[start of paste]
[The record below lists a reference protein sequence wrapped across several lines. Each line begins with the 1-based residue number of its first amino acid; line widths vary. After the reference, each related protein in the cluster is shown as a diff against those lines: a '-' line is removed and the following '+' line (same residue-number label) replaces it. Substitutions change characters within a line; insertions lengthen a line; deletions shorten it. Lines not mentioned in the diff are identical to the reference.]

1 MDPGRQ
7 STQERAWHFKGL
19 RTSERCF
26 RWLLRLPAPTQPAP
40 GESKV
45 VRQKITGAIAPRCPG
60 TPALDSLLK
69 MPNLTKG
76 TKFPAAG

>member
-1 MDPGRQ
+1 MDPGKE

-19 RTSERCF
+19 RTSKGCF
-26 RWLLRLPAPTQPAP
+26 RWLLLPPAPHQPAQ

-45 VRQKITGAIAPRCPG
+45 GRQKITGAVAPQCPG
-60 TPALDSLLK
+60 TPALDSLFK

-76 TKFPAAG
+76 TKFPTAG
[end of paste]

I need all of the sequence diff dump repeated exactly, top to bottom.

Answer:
[The record below lists a reference protein sequence wrapped across several lines. Each line begins with the 1-based residue number of its first amino acid; line widths vary. After the reference, each related protein in the cluster is shown as a diff against those lines: a '-' line is removed and the following '+' line (same residue-number label) replaces it. Substitutions change characters within a line; insertions lengthen a line; deletions shorten it. Lines not mentioned in the diff are identical to the reference.]

1 MDPGRQ
7 STQERAWHFKGL
19 RTSERCF
26 RWLLRLPAPTQPAP
40 GESKV
45 VRQKITGAIAPRCPG
60 TPALDSLLK
69 MPNLTKG
76 TKFPAAG

>member
-1 MDPGRQ
+1 MDPGKE

-19 RTSERCF
+19 RTSKGCF
-26 RWLLRLPAPTQPAP
+26 RWLLLPPAPHQPAQ

-45 VRQKITGAIAPRCPG
+45 GRQKITGAVAPQCPG
-60 TPALDSLLK
+60 TPALDSLFK

-76 TKFPAAG
+76 TKFPTAG